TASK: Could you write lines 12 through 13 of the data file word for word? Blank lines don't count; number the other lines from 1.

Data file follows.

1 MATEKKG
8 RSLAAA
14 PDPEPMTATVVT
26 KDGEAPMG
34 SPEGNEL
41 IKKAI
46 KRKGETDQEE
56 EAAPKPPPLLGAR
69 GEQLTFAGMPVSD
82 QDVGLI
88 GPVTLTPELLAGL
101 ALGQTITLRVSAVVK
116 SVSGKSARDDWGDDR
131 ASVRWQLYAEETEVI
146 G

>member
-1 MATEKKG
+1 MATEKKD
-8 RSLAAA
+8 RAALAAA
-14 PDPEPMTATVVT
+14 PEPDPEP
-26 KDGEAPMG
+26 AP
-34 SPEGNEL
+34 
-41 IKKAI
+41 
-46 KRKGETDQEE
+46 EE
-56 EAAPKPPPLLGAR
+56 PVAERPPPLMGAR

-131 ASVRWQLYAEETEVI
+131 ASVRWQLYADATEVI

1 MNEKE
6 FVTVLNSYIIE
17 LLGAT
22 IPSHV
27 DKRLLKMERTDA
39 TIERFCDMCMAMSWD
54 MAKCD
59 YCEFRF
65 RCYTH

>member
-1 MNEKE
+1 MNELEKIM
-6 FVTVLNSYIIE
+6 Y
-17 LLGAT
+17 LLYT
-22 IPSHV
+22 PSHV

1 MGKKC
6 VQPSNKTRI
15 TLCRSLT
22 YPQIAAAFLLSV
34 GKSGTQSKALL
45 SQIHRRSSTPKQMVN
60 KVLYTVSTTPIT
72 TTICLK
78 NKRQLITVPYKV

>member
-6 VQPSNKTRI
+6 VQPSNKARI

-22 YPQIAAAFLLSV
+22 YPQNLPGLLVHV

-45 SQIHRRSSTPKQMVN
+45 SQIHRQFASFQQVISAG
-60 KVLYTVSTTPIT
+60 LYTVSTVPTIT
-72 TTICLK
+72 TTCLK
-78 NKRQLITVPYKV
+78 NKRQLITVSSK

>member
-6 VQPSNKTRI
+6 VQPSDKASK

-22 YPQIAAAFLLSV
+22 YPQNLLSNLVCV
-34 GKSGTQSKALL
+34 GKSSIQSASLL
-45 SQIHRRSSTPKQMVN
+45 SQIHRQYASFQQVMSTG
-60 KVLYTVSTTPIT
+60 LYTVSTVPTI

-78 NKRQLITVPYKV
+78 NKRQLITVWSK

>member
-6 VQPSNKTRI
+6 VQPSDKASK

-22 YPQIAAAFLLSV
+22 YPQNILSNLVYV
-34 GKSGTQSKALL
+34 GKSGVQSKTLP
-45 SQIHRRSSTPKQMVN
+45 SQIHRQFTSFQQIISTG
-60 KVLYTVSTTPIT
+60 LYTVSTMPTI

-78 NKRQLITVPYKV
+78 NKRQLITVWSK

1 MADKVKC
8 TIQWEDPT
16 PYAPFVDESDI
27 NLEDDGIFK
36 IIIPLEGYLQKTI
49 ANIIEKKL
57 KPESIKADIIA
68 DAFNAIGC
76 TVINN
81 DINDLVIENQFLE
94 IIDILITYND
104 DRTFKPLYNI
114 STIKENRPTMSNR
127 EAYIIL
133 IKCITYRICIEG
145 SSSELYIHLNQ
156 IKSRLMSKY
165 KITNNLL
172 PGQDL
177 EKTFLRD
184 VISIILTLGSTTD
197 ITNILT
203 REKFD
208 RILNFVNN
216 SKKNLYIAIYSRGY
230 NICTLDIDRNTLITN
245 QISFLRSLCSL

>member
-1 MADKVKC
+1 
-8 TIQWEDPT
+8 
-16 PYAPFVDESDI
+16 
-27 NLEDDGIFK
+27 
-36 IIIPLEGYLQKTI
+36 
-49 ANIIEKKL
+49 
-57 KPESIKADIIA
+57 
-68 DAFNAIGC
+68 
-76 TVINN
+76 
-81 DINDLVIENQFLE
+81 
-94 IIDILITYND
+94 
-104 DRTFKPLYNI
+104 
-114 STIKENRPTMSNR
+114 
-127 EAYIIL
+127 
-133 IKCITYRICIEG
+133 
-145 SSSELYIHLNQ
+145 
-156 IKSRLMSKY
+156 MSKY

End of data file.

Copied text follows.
101 ALGQTITLRVSAVVK
116 SVSGKSARDDWGDDR